I've got an old threaded headset (Campagnolo) that still works flawlessly. I've even got cheap, no-name threaded HSs that are still good.

    ...and nothing but satisfaction with threadless
    some things that make threadless HS seem better:

    - generally less maintenance (install-and-forget, as with cartridge bearing types)
    - wide selection of stems (length, angle, style)
    - cleaner lines on the bike

    i'm guessing its a 1" steerer tube.
    yes

    anything else i need to know? any caveets you can caution me about...
    first, find a threadless stem. things to take note of:

    - make sure it's for a 1" steerer
    - determine the specs you like (rise, length, etc..)
    - know your bar diameter (for the bar clamp)

    then...

    1. determine the stack height of your chosen HS (including spacers, if any)
    2. determine the clamp height of your stem
    3. cut the steerer
    4. install the star nut
    5. assemble

    ParkTool has the complete drill.

  9. #9
    Senior Member barba's Avatar
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    Hi,

    I would just get a new threaded headset if you don't like the performance of yours. It think it would be cheaper and maintain the all celeste look of the bike (which is rather nice). For my taste, a threadless headset would look a little odd on that bicycle. I don't think threadless is a fad and it has its strengths, but I don't know if the upgrade will be worth the money.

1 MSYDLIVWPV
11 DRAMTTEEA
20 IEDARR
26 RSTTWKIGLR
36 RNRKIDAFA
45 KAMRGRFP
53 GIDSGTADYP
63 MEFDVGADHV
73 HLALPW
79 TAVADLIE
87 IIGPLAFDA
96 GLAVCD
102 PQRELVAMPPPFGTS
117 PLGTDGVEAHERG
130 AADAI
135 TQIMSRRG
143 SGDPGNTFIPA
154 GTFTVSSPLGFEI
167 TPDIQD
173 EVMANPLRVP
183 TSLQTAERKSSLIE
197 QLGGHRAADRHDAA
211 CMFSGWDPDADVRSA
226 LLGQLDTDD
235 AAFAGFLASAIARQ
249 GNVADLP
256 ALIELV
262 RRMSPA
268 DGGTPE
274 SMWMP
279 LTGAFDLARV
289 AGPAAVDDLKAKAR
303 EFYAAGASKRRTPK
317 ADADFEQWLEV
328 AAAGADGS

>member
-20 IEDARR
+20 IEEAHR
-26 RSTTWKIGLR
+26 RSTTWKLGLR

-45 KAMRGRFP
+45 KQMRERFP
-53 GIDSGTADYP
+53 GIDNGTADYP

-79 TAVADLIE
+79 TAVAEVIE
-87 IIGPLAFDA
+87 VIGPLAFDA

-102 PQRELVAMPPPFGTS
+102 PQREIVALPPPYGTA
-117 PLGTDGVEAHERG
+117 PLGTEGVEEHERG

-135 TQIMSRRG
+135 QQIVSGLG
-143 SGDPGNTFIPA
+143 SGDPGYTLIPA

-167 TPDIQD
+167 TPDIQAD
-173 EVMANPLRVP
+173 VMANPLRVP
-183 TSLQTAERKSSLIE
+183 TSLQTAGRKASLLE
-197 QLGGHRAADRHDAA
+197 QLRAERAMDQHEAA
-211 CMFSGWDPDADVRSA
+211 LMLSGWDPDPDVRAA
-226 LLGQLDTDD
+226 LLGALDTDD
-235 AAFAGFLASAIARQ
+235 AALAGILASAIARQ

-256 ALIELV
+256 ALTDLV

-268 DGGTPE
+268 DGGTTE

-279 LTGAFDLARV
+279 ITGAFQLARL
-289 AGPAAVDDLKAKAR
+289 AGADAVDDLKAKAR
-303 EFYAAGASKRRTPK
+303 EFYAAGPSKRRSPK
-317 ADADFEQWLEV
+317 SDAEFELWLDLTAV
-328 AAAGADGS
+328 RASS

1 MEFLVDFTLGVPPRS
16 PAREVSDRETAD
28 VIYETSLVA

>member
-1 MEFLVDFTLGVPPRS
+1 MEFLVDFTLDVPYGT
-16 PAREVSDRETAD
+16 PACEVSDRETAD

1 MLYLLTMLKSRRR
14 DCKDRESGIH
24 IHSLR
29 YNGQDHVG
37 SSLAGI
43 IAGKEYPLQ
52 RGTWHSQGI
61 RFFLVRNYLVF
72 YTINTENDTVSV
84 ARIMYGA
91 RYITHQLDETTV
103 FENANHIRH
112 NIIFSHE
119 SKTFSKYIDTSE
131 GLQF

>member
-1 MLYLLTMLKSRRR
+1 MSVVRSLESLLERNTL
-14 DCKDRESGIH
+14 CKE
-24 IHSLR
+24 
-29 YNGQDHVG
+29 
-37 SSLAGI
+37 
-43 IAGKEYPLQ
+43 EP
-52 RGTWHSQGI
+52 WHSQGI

Why do you want to make the change? If you are looking for adjustability and want to try it out, you could buy a threadless adapter and a stem (you may already have one) and see how it looks/feels. Nashbar has one for $12. If you like it, go all the way for the fork and headset.

  10. #10
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    Quote Originally Posted by barba
    Hi,

    I would just get a new threaded headset if you don't like the performance of yours. It think it would be cheaper and maintain the all celeste look of the bike (which is rather nice). For my taste, a threadless headset would look a little odd on that bicycle. I don't think threadless is a fad and it has its strengths, but I don't know if the upgrade will be worth the money.
    Several of us said the same thing right at the start of this thread but the OP seems hell-bent on spending more money .

  11. #11
    Senior Member euroford's Avatar
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    i just thought i would bump this up and give you the update.

    well, first off the bike originally asked about was stolen....

    fortunatly i managed to replace it with almost the exact same bike, but with a slightly smaller frame that fits me better.

    so i kept an eye out on ebay for a long time searching out the parts i wanted. i managed to aquire a bianchi full carbon 1" threadless fork, an ahead 1" threadless headset, an ITM carbon fibre ergo drop bar and an ITM aluminum 110mm stem.